As is often the case with these sorts of sensors, I’m unable to really highlight it in the review. FDA clearance seems to be a bit more straightforward as the feature has become more and more common on consumer devices, but while Fitbit has cleared it, the functionality won’t be rolled out on the devices until next month. When it does arrive, you’ll get the kind of health readouts we’ve come to expect from these sensors, including heart rhythms and notifications for any usual activity.
Sleep tracking is one place Fitbit has had Apple beat for some time. The latter is attempting to change that with the latest version of watchOS, but still has a lot of work to do in order to catch up. The array of sensors go a long ways toward providing a more complete picture of your sleep over the course of the night. While Apple’s offering largely revolves around things like time in bed and time asleep, Fitbit provides a fuller picture, including, importantly, sleep quality, broken up by REM, light and deep sleep. SpO2 and heart rate are also factored into the picture. SpO2, in particular, will become an increasingly important factor in sleep going forward, as these devices look to track things like sleep apnea.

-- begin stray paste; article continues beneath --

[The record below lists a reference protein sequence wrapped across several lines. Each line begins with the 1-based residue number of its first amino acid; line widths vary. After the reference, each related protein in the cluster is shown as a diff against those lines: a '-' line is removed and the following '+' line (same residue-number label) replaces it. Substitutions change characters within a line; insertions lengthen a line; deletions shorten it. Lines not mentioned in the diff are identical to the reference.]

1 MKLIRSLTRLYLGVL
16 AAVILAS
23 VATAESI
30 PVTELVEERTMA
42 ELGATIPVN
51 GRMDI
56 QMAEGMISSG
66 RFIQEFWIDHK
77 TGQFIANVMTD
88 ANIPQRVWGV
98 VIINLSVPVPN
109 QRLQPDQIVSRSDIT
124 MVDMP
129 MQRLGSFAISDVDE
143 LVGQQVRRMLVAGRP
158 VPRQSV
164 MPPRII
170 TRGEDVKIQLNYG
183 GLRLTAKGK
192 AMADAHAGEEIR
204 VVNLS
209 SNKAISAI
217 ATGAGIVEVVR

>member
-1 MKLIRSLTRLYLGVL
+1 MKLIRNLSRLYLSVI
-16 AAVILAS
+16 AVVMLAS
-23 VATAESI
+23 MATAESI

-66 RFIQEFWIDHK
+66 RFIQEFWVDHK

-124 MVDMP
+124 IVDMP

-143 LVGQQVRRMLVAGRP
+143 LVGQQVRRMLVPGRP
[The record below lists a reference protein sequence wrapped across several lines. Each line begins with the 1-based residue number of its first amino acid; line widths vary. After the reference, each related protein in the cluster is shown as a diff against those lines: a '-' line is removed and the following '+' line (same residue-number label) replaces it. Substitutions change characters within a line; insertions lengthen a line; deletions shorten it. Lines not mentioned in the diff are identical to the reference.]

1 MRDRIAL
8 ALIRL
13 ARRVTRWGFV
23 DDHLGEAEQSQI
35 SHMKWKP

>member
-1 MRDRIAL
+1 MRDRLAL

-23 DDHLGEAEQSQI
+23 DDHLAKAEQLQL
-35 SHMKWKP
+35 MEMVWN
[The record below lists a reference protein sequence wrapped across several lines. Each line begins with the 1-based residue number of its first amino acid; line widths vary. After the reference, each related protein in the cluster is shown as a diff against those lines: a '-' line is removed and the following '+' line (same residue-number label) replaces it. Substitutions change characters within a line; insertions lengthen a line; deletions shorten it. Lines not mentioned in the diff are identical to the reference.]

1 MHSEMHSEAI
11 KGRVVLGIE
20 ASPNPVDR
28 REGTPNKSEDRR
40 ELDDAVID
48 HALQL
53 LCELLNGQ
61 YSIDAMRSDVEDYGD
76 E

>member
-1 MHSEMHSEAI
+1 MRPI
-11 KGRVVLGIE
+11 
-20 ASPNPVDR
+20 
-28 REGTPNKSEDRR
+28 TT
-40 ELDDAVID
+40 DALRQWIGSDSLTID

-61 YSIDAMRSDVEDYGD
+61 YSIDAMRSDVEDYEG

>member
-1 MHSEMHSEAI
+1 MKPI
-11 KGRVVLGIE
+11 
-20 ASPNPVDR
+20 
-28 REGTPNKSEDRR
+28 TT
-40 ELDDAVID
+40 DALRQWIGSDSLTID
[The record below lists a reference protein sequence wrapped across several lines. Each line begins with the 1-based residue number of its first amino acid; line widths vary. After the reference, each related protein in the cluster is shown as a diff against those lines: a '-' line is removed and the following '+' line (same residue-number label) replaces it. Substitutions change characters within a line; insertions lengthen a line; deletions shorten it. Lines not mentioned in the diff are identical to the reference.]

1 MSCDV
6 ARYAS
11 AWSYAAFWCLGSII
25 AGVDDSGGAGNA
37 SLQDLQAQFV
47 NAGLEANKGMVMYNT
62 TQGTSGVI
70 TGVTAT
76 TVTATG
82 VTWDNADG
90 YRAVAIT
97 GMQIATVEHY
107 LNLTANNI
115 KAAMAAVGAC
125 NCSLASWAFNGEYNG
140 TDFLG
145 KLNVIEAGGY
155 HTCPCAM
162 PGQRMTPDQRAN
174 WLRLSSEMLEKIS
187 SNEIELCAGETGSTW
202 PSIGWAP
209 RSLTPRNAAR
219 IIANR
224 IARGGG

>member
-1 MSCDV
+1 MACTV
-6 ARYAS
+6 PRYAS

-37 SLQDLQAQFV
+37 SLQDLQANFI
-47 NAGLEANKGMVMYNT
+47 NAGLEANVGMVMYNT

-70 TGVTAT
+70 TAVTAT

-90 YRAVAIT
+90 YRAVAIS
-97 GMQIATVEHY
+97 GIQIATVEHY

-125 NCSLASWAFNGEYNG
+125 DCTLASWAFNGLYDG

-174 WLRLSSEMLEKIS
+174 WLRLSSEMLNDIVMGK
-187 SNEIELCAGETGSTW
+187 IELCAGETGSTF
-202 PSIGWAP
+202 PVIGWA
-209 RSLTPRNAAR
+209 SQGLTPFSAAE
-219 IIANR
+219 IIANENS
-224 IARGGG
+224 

Another big piece of sleep is battery life. That’s something Fitbit’s been good at for a while. The Sense is rated at six days. Your mileage is going to vary considerably, however, depending on whether you opt for the always on display and other features. As it stands, I was able to get several days on a single charge with the feature switched off. Frankly, that’s a pretty big advantage over Apple’s stated 18 hours. Charging each night before bed or first time in the morning isn’t ideal.
Image Credits: Brian Heater
I appreciate Fitbit’s focus on mindfulness. I think it’s something we can all use a bit more of these days. I definitely include myself in that boat. Fitbit is one of a handful of smartwatch makers currently looking to push the concept beyond simple breathing exercises. That’s included in the Mindfulness tile. The company will quantify relaxation using the the on-board sensors. I honestly haven’t used it a ton, but anything that can help jumpstart a mindfulness practice is a net positive.
The Sense’s software continues to still be fairly basic. And while there are plenty of watch faces, the app selection lags behind some of the bigger names. It will be interesting to watch how Fitbit’s approach to software changes if/when the Google acquisition goes through. After all, wearOS has been around for a while and received plenty of updates, but still has its share of shortcomings.
The Sense’s strong suit is also Fitbit’s: a strong underpinning of health and fitness focus. The company certainly has a good, solid history of upgrades. But while it packs more sensors than the Versa 3, for many the difference will be relatively minor — and perhaps difficult to justify that $100 price gap. I’ve yet to spend a lot of time with the latest version of that device, but if past is any prologue, it’s a solid choice for those looking for an Android-compatible Apple alternative at a good price.